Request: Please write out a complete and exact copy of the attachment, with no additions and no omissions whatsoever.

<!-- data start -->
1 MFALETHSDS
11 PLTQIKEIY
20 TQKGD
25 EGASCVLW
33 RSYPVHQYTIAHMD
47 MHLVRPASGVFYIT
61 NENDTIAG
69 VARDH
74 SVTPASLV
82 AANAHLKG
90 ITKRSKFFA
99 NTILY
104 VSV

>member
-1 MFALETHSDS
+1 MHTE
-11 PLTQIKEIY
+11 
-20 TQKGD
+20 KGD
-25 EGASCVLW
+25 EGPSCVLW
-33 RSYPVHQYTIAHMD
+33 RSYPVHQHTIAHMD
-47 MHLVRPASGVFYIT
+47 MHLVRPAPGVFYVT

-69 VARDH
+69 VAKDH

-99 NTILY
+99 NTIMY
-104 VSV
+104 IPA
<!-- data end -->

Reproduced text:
1 MFALETHSDS
11 PLTQIKEIY
20 TQKGD
25 EGASCVLW
33 RSYPVHQYTIAHMD
47 MHLVRPASGVFYIT
61 NENDTIAG
69 VARDH
74 SVTPASLV
82 AANAHLKG
90 ITKRSKFFA
99 NTILY
104 VSV

>member
-1 MFALETHSDS
+1 MHTE
-11 PLTQIKEIY
+11 
-20 TQKGD
+20 KGD
-25 EGASCVLW
+25 EGPSCVLW
-33 RSYPVHQYTIAHMD
+33 RSYPVHQHTIAHMD
-47 MHLVRPASGVFYIT
+47 MHLVRPAPGVFYVT

-69 VARDH
+69 VAKDH

-99 NTILY
+99 NTIMY
-104 VSV
+104 IPA